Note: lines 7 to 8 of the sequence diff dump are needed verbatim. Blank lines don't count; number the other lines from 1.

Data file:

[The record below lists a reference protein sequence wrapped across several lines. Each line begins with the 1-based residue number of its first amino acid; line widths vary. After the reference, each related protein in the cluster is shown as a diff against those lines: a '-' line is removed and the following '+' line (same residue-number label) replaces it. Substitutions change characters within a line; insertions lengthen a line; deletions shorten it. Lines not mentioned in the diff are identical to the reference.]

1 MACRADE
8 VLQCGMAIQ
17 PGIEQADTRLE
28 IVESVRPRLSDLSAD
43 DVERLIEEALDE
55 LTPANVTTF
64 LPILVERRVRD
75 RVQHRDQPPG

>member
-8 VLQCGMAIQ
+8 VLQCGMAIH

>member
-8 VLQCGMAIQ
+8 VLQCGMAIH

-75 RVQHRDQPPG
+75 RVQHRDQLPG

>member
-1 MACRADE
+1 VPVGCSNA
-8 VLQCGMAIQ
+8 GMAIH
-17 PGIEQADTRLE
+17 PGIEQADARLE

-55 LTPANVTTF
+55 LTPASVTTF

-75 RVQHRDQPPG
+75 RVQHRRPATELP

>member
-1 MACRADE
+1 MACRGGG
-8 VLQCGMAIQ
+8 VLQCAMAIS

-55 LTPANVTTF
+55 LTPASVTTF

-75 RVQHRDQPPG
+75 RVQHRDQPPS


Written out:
55 LTPANVTTF
64 LPILVERRVRD